It’s ironic that the first track on Terminal Beach’s House EP is called Spectre – for they have appeared on the radar like a phantom. They are one of those bands that one gets to know and cherish intimately. They are the type of secret that every local music scene possesses and doesn’t want to give up. They give essentially nothing away about themselves online. A customary check of their lyrics on Bandcamp for example elicited precious little – each song relinquishing only one poetic line, purposefully it seems.
Here’s what we do know of Terminal Beach: the band is composed of brothers Rohin Best (Everything for Nothing) on guitar, and Louis Best (Burning Fiction) on bass. The pair have also played together in multiple bands over the years including Celebrator, Trails End and Deep West. They’re joined in this group by Andrew Atthowe (keys), Alex Fisher (drums), and Clare James (backing vocals).
Terminal Beach take their name from a collection of science-fiction short stories by J.G. Ballard, which the band have expressed none of them have ever actually read. It’s all elusive and mysterious and, in an over-saturated digital music world, admiringly so.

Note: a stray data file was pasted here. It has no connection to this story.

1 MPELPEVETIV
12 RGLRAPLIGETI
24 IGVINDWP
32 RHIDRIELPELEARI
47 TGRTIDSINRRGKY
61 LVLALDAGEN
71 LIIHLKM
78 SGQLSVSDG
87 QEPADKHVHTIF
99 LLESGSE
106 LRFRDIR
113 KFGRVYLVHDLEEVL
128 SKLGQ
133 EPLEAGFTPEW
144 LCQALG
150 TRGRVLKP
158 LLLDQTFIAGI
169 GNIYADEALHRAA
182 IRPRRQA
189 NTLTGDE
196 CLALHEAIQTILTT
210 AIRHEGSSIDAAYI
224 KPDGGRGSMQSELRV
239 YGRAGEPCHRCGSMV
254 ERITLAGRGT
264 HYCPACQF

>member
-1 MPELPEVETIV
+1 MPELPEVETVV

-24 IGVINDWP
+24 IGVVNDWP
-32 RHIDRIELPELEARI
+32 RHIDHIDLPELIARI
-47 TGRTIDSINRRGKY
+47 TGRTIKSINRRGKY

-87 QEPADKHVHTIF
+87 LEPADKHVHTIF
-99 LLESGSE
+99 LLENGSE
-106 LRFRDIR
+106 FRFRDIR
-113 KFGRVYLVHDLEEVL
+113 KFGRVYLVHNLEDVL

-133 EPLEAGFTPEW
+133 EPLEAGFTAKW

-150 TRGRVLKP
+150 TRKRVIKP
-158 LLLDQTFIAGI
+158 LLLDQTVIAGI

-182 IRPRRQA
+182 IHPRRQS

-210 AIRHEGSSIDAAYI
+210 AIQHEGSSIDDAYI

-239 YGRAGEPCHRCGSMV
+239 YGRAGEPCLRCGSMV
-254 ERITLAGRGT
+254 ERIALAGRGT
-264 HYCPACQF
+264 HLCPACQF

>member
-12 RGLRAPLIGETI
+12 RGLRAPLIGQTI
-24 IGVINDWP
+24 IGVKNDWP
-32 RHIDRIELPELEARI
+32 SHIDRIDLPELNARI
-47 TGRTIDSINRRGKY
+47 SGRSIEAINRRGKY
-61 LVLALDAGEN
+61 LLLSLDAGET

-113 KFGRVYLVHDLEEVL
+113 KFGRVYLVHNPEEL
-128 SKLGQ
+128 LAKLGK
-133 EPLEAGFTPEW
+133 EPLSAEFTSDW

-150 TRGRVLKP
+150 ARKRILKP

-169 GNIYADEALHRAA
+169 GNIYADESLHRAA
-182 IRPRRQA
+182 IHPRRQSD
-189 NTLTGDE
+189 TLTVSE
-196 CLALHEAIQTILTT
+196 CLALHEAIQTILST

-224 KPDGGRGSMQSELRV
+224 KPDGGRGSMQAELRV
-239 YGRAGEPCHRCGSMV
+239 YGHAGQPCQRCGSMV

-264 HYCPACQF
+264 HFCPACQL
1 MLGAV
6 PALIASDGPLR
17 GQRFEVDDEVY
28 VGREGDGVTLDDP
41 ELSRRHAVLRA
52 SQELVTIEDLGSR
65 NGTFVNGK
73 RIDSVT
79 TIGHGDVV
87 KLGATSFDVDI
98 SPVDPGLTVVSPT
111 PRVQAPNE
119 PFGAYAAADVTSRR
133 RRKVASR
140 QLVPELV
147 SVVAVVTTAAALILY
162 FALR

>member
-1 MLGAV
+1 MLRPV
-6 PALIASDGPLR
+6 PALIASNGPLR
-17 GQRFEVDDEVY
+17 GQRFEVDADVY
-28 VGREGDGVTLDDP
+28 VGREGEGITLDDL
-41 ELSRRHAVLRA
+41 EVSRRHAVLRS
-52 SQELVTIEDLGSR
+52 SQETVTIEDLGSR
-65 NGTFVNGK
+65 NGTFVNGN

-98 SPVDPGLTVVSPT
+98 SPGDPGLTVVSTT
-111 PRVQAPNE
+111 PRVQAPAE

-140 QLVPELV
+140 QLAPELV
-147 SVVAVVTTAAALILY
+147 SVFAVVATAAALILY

As the band put it themselves, “the dark magic of wireless technology has afforded us the opportunity to present to the world our first publicly available recordings.” House, the recording they speak of, is one that toes the line between soulful blues and slow rock, swinging rapidly at times from accurate precision to improvisatory expulsion.
The aforementioned opening song Spectre is pure wholehearted blues, vibrant and energetic, but can also lull one into a false sense of security. A Necklace of Fire follows with a tension-laden minimal arrangement, with unbearable teasing instrumentation. It builds supremely slowly, always threatening to unleash something huge. On a track like this, their form is reminiscent of slowcore, even the work of Perth’s own wonderful Bluetile Lounge (minus that band’s doomy vocals). Debts to Owe also operates similarly to begin with, as tentative keys set the scene before the loud blues guitar kicks in.
Rohin Best is a flexible vocal frontman. On Debts to Owe, he sings with the late-night sad grace of The Blue Nile’s Paul Buchanan. He can also showcase the growl and grit that Elbow’s Guy Garvey dominated the late noughties with during songs like Language of the Lamb.
Go On and Reward Yourself closes the EP on a sombre and downtempo note. The rhythm hums with a sublime eerie melancholy as Rohin Best’s voice breaks and soars.
Forget the lack of information, forgo the Google search, and instead take this last song’s title as an assertion: go on and reward yourself by listening to Terminal Beach’s dynamic and uncompromising experimentation on this impressive debut.